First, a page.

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(July 12, 2001, Gazette)

Improving arthritis treatment in rural Newfoundland

By Sharon Gray

Photo by HSIMS

Research nurse Susan Burlock (R) and Dr. Majed Kraishi at the Arthritis Research Centre.

Research nurse Susan Burlock (R) and Dr. Majed Kraishi at the Arthritis Research Centre.Like most medical specialists, rheumatologists are centred in St. John’s. In rural Newfoundland and Labrador, one of the many problems in managing patients with arthritis is delayed referrals to rheumatologists, which leads to delay in initiating appropriate therapy. In a disease like rheumatoid arthritis, early intervention may prevent the start of joint damage and consequent long-term disability.

At the Arthritis Research Centre, located at St. Clare’s Hospital, three members of the Faculty of Medicine have just finished the first part of a pilot project aimed at improving the outcomes of arthritis patients in Newfoundland. Rheumatologists Dr. Majed Khraishi and Dr. Proton Rahman teamed up with medical educator Dr. Vernon Curran to deliver problem-based education to rural doctors, with the emphasis on clinical skills (including laboratory utilization) and treatment decision-making.

“Our primary goal is to provide rural physicians with the tools to enable them to make early and correct diagnosis, and use the available resources effectively,” explained Dr. Khraishi. “When I’m travelling around the province to see patients and do clinics, it always strikes me that the real deficiency is that rural physicians don’t have the chance to access continuing medical education in the same way that physicians in St. John’s do.”

The pilot project was made possible by a $40,000 grant from Merck Frosst, a pharmaceutical company. “To be fair to the company, this was a non-pharmaceutical study, so it was very generous of them to give us an unrestricted grant to cover the costs of a study co-ordinator and some travel.”

The first part of the study used three centres in Goose Bay, Twillingate and Stephenville. “We want to find the best intervention that will help improve the physician’s confidence and knowledge about managing arthritis,” said Dr. Khraishi. “It’s not just a matter of improving knowledge, but we want to see if it actually translates into better management of patients with arthritis living in those areas.”

Three interventions were tested from February to June. At Twillingate, three doctors had random e-mail contact with the rheumatologists. At Lake Melville Hospital in Goose Bay, eight doctors participated in a videoconference every two weeks at which Dr. Khraishi, alternating with Dr. Rahman, spent 1.5 hours discussing cases. Stephenville was used as a control centre, where the two rheumatologists continued to make personal visits and do clinics.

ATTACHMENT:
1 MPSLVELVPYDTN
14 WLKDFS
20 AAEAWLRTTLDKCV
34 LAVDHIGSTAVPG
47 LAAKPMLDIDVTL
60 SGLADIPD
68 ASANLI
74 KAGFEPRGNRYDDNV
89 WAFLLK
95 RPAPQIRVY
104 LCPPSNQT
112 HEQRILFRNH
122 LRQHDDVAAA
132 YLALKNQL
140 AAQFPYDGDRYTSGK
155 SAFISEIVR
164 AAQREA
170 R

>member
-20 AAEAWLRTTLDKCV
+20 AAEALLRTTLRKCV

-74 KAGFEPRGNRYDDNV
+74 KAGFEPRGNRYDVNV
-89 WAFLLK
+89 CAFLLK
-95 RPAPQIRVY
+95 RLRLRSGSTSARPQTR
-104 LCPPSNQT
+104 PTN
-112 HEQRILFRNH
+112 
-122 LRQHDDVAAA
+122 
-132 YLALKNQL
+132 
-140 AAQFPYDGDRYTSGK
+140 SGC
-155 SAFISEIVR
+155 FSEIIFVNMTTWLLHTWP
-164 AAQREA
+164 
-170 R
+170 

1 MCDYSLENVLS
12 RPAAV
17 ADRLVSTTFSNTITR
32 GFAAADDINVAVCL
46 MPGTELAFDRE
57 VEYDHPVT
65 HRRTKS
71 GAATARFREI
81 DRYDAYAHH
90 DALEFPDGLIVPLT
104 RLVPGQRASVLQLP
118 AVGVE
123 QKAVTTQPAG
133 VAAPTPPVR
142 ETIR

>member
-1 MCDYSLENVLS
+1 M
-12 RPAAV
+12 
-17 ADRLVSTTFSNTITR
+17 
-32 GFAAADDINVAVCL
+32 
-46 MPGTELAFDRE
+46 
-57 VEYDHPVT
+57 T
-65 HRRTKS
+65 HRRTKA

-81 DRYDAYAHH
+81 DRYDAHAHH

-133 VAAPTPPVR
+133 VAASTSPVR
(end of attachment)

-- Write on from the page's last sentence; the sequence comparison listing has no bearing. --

“We wanted to see if providing timely and relevant arthritis education to rural doctors would lead to better, or as good management, as our presence, “ said Dr. Kraishi. “We were hoping physicians would enforce their knowledge or add new dimensions to their ability to manage their own patients with our support.”

Dr. Kraishi said that preliminary results suggest that the videoconferencing technique used at the Goose Bay site is the best. “Of course we have to take into account that there are superb physicians in all three centres. But we do think that videoconferencing combined with a Web site in a future phase of the project, where physicians can ask questions afterwards, shows great promise. We hope to expand on that in the second stage of the project and involve more than one centre in the province.”

While using telemedicine to offer medical support is not a new technique, Dr. Khraishi said this study went the extra step of having a control site in order to compare results.

“It seems to me from our short experience that physicians were very interactive with us and the patients benefited. Of course there are issues like MCP fees and medico-legal aspects where there may be concerns if I, as a specialist, haven’t actually physically examined the patient. So far, in the pilot study, we’ve been getting the consent of patients who participated in the videoconferencing.”

The next phase of the project is to implement the most effective intervention or interventions in other communities in the province in partnership with the Family Medicine Program at Memorial, the Professional Development Office, and the Division of Community Health. New centres will be chosen and other rheumatologists, physiotherapists, occupational therapists and community nurses will be involved as well as patient advocates from the Arthritis Society, locally and nationally, and the Department of Health and Community Services.

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